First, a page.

It took him the better part of a week even to locate a telephone—miners were not welcome inside the Vermeulen building. It took still longer to find where and whom he should contact, and almost three weeks had passed before Arthur could find someone who spoke English and Swahili to place the call for him and interpret his story. But finally he was able to tell what had happened, tell the only people he knew would believe him.

He called Cryptids Alive!

Chapter 1

Before I spill my whole story, I need to ask you a question.

Humans: the most dangerous animal. True or false?

They’re the most annoying animal, that’s for sure. Also the greediest, the best at making weapons and making tools that make weapons, the ones who eat the most food when they’re already full, the most superstitious and willing to kill for a little bit of luck or sexual ability, but the most dangerous? No.

Put a Bengal tiger and the world’s most vicious human in a room and call me when it’s time to mop up what’s left of the human. Put Michael Phelps and a hungry Great White shark in thirty feet of water-hell, give Phelps a spear gun and a wetsuit—and see how many more sharks come around once the Olympic hero has been reduced to a froth of blood. Put a twenty-foot chain around the ankle of the most recent Mister Universe and clamp the other end onto the tail of an 18-foot adult King Cobra. In minutes, it’ll be time for the Mister Universe runner-up to start fulfilling some duties.

En masse, of course, humans are a different story. We can communicate better than any other animal, organize better, procreate better, build and wield weapons unique to anything else on Earth. We also build rules and laws, concepts of justice, ideas that must be dodged and thwarted if individual humans are to fulfill the role of “most dangerous animal.”

That is my role. I am a dodger and a thwarter of treaties, handshake agreements, hunting quotas, and any other form of cooperation different states employ to keep men like me from hunting in their forests, their savannahs, their jungles and rivers. I’m proud to say that I have never personally killed any endangered or protected animal by my own hand; there are plenty of men slavering at the opportunity to do that. All I do is lead the humans to the black rhinoceros, whose horn is sheared off the corpse to make into aphrodisiac powder for the Chinese. I help them get close enough to kill elephants with precious ivory in their tusks, the shooters responding to worldwide demand. Same with those seeking silverback gorillas to kill and sell as trophies to the highest bidder.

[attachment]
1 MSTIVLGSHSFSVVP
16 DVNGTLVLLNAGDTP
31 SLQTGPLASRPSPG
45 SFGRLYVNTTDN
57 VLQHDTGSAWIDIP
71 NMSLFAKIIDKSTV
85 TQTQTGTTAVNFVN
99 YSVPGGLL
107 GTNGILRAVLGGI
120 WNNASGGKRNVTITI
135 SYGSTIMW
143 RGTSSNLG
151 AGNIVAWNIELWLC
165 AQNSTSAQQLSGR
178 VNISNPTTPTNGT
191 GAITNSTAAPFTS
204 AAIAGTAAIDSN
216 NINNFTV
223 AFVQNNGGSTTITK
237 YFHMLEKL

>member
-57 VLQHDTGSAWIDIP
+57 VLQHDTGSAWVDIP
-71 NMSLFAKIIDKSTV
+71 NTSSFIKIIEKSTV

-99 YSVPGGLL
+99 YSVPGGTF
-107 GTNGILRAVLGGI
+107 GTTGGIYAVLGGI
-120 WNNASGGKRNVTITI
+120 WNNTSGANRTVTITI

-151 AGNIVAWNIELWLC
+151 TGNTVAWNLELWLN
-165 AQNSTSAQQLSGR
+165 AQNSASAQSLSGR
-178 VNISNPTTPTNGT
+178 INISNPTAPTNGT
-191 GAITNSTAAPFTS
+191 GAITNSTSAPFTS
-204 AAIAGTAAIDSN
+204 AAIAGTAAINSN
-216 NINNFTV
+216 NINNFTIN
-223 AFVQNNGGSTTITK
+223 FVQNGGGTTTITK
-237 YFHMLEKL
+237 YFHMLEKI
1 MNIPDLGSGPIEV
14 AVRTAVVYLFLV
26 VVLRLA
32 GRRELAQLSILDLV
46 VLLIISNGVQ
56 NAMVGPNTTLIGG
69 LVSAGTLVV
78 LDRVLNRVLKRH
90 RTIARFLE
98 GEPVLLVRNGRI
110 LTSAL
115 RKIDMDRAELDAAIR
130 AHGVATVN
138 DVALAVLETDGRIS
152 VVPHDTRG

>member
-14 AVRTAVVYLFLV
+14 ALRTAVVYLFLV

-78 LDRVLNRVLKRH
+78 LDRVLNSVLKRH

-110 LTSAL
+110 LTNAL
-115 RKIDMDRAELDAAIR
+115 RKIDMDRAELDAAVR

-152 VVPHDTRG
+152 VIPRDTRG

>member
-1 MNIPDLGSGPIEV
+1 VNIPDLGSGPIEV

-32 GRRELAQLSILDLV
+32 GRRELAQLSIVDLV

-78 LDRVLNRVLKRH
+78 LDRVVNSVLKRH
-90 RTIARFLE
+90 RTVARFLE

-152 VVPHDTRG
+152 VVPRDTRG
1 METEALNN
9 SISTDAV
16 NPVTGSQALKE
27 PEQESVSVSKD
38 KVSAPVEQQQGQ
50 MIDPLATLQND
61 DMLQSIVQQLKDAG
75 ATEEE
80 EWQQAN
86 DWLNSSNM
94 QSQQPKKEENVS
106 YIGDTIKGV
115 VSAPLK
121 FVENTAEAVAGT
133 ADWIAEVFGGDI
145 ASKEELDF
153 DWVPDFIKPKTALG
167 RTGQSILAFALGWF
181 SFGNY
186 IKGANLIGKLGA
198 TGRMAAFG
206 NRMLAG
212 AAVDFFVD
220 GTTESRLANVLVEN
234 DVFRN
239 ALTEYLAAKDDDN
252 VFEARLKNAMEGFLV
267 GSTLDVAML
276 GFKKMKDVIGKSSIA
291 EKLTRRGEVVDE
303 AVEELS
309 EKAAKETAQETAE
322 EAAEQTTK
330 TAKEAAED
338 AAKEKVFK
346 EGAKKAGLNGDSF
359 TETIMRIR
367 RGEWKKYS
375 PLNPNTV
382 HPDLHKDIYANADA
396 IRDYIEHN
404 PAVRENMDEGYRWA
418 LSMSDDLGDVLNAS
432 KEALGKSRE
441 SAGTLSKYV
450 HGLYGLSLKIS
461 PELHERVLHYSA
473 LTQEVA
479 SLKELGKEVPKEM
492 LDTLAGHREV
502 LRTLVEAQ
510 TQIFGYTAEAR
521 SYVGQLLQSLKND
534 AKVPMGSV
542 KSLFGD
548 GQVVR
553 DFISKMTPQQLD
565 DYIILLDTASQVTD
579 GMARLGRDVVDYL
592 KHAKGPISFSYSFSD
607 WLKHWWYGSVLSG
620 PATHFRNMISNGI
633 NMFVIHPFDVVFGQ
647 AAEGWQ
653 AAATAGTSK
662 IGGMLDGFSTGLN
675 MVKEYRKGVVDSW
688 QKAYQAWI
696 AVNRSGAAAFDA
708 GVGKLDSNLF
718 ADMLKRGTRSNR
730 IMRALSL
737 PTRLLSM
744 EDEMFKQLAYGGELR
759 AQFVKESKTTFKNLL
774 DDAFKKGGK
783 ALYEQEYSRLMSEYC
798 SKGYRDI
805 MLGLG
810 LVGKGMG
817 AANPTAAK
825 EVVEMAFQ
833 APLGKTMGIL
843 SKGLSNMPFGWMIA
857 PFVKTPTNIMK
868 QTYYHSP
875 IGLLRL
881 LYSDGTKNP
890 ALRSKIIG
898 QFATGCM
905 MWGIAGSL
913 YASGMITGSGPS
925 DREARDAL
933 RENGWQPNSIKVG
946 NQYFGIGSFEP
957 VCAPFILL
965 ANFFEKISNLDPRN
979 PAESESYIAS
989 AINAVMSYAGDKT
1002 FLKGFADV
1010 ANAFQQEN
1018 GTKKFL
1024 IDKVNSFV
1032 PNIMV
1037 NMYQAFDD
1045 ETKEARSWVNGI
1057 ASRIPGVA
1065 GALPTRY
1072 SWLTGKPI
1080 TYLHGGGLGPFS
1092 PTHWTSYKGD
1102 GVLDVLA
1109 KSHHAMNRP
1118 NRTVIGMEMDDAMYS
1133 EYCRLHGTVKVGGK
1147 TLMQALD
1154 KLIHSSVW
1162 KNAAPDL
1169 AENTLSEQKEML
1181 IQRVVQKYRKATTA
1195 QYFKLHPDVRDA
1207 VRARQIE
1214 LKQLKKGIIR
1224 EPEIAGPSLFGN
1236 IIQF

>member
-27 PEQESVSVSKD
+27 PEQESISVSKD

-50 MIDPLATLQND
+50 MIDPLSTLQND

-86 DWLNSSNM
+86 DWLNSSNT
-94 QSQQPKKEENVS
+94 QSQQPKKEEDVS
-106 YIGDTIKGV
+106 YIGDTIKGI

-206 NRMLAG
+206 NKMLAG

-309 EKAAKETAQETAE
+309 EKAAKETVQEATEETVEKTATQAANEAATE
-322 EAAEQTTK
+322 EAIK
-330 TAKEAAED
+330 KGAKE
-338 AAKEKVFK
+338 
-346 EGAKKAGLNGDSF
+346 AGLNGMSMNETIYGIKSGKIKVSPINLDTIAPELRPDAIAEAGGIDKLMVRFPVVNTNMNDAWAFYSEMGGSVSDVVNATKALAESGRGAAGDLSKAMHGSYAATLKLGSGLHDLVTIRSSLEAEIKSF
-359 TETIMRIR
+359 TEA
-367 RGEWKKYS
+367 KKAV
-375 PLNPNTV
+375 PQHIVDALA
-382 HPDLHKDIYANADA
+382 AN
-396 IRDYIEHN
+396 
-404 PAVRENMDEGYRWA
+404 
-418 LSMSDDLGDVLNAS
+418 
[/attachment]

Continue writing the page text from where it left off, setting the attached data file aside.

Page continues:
I suppose, given our zeal for killing despite the laws of nations and the wishes of millions, that man is the most dangerous animal. It’s just that some men, like me, are more dangerous. We hunt the biggest game, the most protected, running circles around those who naïvely think we give a Sumatran monkey rat’s ass about their rules.

My name is Brett Russell. I am a most dangerous animal.


I know where to look because rare beasts are often the dangerous ones, and the dangerous ones are those that receive the most ink. When I read in “News of the Weird” or El Miami Herald about vulnerable villagers living right along a riverbank on the Amazon reporting lost children who would never wander or linger at the waterline, vanished animals as large as llamas, and even seen wooden fishing boats broken into pieces to get at an open bucket of bait, that’s when I know something big—a ravenous crocodile or even an anaconda, which can reach 26 feet long and 325 pounds in weight—is just asking to be bagged and tagged. Exotic species, perhaps, ones protected by laws that no one losing children gives a damn about.

Ever hear of Iquitos, in Peru? It’s the largest populated area in the world not accessible by any road. It’s either airplane or boat if you want to visit. Why the hell you would want to visit Iquitos is beyond me, but I don’t get to choose the places I hunt—money does. I just go.

Its residents are largely uneducated, highly superstitious (as many Catholic South Americans are), and when their prayers and attempts at protection inevitably fail, they mythologize it into a monster “known” to inhabit that area—a cryptid, in science-speak. This is how I get involved in the situation, because I keep my eyes out for any rumor of a cryptid terrorizing an indigenous village.

My man in that part of the Amazon was Jefry, a gangly Peruvian whom I had personally seen take down a murumuru palm tree using nothing but his outsized hands and feet. I contacted him and he told me the Iquitos villagers, some of the poorest on the continent, had reported to police and Army personnel (often the same people in Peru) that a Yemisch—essentially an elephant-sized, carnivorous, huge-taloned sloth; I looked it up—was disemboweling animals, eating the meat quickly and leaving the disgorged entrails of its victims in the mud or floating in the river. At least one 5-year-old child had reported being chased by something exactly matching the cryptid’s description.